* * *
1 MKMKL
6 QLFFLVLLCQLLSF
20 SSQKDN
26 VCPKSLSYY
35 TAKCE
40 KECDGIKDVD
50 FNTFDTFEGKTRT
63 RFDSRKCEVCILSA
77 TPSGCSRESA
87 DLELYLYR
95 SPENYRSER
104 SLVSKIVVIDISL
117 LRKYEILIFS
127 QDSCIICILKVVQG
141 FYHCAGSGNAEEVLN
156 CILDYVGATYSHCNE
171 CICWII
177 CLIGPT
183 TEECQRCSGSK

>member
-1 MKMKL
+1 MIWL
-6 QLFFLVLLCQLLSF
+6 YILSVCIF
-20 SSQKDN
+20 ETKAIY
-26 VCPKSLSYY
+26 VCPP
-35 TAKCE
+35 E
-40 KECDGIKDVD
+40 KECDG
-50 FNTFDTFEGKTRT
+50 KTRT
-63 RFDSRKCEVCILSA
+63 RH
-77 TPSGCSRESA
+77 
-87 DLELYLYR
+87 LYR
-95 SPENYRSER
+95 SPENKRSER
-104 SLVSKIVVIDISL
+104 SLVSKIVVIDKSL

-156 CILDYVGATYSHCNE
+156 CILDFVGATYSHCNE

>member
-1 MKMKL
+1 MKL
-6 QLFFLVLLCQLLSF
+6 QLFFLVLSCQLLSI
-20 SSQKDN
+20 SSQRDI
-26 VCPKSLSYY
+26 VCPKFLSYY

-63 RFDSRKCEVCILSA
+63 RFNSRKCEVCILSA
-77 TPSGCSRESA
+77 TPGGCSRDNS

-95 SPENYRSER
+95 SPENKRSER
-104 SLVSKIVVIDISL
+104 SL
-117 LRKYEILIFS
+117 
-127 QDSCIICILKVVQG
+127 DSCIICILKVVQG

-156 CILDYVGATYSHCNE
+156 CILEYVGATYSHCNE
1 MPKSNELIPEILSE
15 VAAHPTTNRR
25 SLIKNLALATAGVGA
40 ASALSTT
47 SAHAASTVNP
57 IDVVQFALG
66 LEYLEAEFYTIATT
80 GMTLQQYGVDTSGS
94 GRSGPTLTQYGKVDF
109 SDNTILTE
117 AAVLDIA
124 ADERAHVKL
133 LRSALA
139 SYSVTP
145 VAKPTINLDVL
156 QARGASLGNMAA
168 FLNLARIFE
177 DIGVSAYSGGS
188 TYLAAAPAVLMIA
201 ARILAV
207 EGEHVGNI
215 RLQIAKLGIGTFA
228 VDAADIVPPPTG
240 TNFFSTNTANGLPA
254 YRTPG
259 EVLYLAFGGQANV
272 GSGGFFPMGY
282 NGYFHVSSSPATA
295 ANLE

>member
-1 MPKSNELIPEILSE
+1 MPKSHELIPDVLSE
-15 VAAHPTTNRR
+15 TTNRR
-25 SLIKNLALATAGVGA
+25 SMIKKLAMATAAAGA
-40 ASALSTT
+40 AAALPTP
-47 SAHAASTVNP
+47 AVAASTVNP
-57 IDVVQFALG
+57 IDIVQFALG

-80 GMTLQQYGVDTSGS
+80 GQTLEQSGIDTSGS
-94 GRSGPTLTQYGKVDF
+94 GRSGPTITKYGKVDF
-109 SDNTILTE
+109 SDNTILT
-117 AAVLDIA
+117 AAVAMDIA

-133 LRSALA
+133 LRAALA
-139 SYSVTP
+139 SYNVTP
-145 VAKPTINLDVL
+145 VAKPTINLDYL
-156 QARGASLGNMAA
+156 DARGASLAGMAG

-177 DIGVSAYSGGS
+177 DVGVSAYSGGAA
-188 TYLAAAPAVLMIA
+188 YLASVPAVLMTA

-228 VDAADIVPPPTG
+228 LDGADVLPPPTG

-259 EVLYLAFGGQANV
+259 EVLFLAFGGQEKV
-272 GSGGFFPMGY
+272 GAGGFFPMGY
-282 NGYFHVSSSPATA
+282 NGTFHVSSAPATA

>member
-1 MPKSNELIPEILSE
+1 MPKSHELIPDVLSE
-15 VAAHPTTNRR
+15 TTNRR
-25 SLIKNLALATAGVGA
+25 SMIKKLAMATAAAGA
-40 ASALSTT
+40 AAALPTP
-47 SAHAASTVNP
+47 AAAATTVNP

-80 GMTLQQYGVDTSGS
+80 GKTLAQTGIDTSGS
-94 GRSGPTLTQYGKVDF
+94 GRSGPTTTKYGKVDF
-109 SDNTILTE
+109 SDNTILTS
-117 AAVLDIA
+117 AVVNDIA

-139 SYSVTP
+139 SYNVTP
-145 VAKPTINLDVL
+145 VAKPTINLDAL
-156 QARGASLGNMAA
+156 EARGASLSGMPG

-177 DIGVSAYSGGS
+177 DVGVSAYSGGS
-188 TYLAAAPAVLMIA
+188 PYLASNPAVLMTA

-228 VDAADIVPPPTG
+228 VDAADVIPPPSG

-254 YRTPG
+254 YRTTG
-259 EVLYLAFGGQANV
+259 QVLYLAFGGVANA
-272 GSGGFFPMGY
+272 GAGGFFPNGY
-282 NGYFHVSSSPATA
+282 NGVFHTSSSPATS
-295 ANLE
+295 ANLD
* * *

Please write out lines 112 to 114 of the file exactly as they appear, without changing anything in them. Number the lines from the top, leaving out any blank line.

-80 GMTLQQYGVDTSGS
+80 GQTLEQSGIDTSGS
-94 GRSGPTLTQYGKVDF